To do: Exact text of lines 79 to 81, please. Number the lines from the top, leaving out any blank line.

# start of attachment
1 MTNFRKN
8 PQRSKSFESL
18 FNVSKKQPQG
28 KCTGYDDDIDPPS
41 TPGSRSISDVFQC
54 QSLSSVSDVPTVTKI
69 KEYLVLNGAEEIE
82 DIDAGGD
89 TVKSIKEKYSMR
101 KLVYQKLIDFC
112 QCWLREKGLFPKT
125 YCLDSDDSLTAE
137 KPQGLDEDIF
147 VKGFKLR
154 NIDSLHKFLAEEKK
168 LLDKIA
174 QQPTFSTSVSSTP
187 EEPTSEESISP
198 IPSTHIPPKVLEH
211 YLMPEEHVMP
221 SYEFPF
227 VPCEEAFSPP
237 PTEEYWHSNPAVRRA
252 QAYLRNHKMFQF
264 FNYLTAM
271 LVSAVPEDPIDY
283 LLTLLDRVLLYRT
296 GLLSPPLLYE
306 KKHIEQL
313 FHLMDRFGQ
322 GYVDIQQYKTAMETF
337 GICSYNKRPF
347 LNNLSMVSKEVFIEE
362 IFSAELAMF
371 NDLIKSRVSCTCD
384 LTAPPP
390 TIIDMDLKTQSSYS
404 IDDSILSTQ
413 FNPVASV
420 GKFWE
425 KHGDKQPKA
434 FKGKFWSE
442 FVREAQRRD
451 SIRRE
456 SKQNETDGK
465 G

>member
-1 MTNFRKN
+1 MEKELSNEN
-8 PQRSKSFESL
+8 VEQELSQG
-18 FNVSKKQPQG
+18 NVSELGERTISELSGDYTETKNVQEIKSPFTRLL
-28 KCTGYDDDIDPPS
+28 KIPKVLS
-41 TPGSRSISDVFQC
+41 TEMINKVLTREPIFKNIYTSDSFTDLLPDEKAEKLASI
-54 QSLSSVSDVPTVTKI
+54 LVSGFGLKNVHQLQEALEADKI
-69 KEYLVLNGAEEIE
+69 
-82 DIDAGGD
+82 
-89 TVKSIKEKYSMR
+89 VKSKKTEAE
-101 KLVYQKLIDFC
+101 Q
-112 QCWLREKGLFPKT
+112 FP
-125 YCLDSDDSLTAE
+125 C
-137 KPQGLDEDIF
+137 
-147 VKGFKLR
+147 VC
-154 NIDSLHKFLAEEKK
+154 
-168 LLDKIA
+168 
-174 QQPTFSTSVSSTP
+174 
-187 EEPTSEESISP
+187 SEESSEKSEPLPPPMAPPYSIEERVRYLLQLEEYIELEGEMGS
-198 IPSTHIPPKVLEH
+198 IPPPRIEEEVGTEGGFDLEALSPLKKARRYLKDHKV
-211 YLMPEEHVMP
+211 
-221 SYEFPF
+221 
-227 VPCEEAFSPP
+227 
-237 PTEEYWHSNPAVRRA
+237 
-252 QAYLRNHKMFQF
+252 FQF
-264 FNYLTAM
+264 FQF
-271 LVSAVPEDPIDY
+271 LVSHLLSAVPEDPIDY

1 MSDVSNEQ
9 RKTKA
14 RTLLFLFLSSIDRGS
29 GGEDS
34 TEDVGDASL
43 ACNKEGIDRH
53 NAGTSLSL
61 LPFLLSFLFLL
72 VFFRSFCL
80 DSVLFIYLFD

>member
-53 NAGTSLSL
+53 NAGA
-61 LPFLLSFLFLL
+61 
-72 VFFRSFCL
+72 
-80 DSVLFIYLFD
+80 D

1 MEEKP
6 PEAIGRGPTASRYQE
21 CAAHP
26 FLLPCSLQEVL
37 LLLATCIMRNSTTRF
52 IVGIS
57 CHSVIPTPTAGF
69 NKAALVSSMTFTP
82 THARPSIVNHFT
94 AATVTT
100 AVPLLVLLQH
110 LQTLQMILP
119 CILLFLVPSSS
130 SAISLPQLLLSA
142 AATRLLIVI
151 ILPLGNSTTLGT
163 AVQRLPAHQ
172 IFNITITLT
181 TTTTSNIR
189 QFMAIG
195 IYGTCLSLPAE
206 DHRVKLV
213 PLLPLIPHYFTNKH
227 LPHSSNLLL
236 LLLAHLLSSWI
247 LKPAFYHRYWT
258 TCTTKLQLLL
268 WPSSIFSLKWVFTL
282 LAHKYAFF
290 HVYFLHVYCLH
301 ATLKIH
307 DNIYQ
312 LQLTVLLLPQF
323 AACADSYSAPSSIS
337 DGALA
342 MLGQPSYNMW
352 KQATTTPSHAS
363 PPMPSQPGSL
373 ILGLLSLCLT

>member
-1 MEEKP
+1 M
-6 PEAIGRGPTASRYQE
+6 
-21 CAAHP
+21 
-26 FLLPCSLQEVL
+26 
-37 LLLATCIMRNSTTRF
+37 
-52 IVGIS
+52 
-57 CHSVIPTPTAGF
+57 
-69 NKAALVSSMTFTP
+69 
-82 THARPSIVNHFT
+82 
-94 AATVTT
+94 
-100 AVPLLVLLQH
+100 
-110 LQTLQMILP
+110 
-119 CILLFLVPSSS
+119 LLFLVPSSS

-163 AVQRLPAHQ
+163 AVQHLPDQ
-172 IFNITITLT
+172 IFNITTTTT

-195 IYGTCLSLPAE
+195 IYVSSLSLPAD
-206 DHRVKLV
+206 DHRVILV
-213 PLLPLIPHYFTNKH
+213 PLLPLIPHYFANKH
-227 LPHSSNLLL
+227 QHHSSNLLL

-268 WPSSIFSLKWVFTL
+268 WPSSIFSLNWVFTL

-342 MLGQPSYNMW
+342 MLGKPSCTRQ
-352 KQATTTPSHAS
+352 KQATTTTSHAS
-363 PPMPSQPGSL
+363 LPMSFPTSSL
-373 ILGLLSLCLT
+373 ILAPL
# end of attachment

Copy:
+168 
-174 QQPTFSTSVSSTP
+174 